Democrat Bill Sorrell

Republican Jack McMullen

Republican Jack McMullen

Progressive Ed Stanak

Progressive Ed Stanak

 

 

 

 

 

 

Q: Beyond prosecuting offenders, what role should the attorney general play in curbing the state’s narcotics problem?

Ed Stanak: The term “narcotics” has a specific definition under Vermont law and means “opium, coca leaves, pethidine and opiates…”.
While the attorney general has powers and duties comparable to state’s attorneys in the prosecution of criminal narcotics violations, such prosecutions should be left to the state’s attorneys unless conflicts of interest or other unusual circumstances arise. The role of the attorney general therefore should be one of assessing the effectiveness of existing policies and statutes in order to determine how to best attain a just outcome on behalf of the public interest.
This requires a substantial realignment of the so-called 40-year-old “war on drugs” — a system involving enormous expenditures of public funds and a huge increase in the number of Vermonters subject to the corrections system. The result has not been productive. The attorney general should prepare a comprehensive assessment for the consideration of the legislature. An immediate priority must be stopping the illicit flow of drugs into our communities from pharmaceutical corporations licensed by the government. These drugs are prescribed by physicians and encouraged by health insurance providers to be marketed in large quantities.
A priority would be reallocating law enforcement resources on narcotics rather than on cannabis products, which should be legalized and regulated as are alcohol products. Drug use by many young people is essentially an economic justice issue. Given access to skill training programs and employment opportunities, the use of narcotics and related crimes against persons and property will diminish. The attorney general should seek just outcomes for all members of the Vermont community. Although convictions for violations of existing criminal provisions is a responsibility, a larger obligation is to lead as an advocate for change benefiting all and resulting in more prudent uses of public revenues.

Bill Sorrell: Beyond the prosecution of offenders, the attorney general should use the “bully pulpit” of the office to advise the general public and opinion makers of the extent of the problem, the need for more resources for treatment and to warn of the addictive qualities of the street drugs, prescription medicines subject to abuse and today’s synthetic “designer drugs.”
I have alerted health care providers to the problems of drug diversion by employees in health care facilities. As part of this effort, my office created and has widely distributed the training video “Drug Diversion in Vermont: When Healing Hands Harm.”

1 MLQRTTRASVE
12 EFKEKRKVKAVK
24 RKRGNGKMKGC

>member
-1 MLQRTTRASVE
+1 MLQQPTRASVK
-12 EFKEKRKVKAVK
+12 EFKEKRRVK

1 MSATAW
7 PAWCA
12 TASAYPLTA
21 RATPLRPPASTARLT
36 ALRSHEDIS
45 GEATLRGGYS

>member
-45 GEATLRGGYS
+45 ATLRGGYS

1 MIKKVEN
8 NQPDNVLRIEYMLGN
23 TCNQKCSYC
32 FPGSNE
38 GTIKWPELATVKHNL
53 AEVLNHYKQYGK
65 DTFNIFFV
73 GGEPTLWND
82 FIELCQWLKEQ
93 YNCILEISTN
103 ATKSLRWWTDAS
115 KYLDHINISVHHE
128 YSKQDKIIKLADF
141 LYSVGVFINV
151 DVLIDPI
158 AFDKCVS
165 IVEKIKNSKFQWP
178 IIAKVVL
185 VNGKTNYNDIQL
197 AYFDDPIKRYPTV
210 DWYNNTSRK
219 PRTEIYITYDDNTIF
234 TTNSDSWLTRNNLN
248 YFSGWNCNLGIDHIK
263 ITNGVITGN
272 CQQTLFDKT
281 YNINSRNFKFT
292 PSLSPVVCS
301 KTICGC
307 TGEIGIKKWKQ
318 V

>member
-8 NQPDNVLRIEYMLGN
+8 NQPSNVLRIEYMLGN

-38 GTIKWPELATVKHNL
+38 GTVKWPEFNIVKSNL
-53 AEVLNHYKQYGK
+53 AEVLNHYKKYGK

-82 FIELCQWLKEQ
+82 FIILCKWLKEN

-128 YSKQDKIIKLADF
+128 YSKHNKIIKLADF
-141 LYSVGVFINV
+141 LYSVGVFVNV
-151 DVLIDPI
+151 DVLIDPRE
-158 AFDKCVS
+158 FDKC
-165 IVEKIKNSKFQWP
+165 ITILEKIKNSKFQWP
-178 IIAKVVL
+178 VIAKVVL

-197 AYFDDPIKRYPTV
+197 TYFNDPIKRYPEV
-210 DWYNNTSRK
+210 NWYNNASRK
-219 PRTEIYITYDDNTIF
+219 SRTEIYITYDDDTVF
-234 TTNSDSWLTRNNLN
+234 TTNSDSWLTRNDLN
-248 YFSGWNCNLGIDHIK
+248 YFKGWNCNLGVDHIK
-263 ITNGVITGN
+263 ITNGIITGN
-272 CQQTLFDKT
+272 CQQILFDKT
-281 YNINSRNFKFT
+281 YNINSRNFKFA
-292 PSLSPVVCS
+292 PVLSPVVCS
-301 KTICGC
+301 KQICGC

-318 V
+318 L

I, personally, and members of my staff have presented at trainings and workshops for various groups on drug abuse issues, including two recent programs for prescribers focusing on the efforts of some individuals to “doctor shop” in order to obtain multiple prescriptions for addictive pain medications.
Collaboration is key to more effectively combating drug abuse. Given the many hats worn by the attorney general, the office should continue to be involved in various collaboration efforts.

Jack McMullen: If elected, I would convene a statewide task force comprised of the attorney general, the state’s attorneys, law enforcement, mayors and selectmen, mental health professionals, and members of the judiciary, to hammer out a uniform statewide policy for dealing with drug-related crime. As part of the work of the task force, I envision defining the boundaries between the three types of criminals involved in drug-related crime.
The three categories are: hard core criminals (violent criminals, repeat offenders, drug dealers, and out of state offenders), offenders involved in their first crime with no associated violence (burglaries, house breaks), youthful offenders who are caught with small amounts of drugs for personal use. The first group would be prosecuted to the full extent of the law and gotten off our streets. The second group would be sent to a court diversion program to interact with their victims, make restitution, and have their criminal record expunged if they successfully complete the program. The third group would bypass the courts and criminal system and be sent straight to treatment.
Another job of the task force would be to recommend court diversion and treatment programs across the state not just in the selected places that offer them now. In addition, I envision a recommendation for a gradual shift of resources from prisons toward diversion and treatment as the statewide policy begins to gain traction.
The purpose of the approach to the second and third categories would be to set nonviolent offenders on a path to productive citizenship which follow-up studies show would benefit society far more than the offender who, of course, would also benefit.

Who had the biggest impact on your political career? What did you learn from them? And how do those lessons show in your work today?